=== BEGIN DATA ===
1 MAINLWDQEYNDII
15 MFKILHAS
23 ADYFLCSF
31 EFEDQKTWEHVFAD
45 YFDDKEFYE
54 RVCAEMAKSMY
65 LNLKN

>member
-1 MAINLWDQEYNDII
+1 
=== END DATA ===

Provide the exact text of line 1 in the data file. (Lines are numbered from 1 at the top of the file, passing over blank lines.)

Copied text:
1 MAINLWDQEYNDII